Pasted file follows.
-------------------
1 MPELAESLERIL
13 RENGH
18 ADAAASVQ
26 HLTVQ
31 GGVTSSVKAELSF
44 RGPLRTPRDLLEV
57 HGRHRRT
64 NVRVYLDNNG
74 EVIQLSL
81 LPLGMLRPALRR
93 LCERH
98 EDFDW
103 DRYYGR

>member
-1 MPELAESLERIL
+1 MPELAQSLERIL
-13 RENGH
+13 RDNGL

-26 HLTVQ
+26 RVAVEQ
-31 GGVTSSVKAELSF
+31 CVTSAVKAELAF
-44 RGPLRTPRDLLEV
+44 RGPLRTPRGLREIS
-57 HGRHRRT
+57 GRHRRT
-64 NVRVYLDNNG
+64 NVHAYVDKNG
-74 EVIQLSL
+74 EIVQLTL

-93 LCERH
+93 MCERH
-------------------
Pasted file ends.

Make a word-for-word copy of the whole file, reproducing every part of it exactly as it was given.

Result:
1 MPELAESLERIL
13 RENGH
18 ADAAASVQ
26 HLTVQ
31 GGVTSSVKAELSF
44 RGPLRTPRDLLEV
57 HGRHRRT
64 NVRVYLDNNG
74 EVIQLSL
81 LPLGMLRPALRR
93 LCERH
98 EDFDW
103 DRYYGR

>member
-1 MPELAESLERIL
+1 MPELAQSLERIL
-13 RENGH
+13 RDNGL

-26 HLTVQ
+26 RVAVEQ
-31 GGVTSSVKAELSF
+31 CVTSAVKAELAF
-44 RGPLRTPRDLLEV
+44 RGPLRTPRGLREIS
-57 HGRHRRT
+57 GRHRRT
-64 NVRVYLDNNG
+64 NVHAYVDKNG
-74 EVIQLSL
+74 EIVQLTL

-93 LCERH
+93 MCERH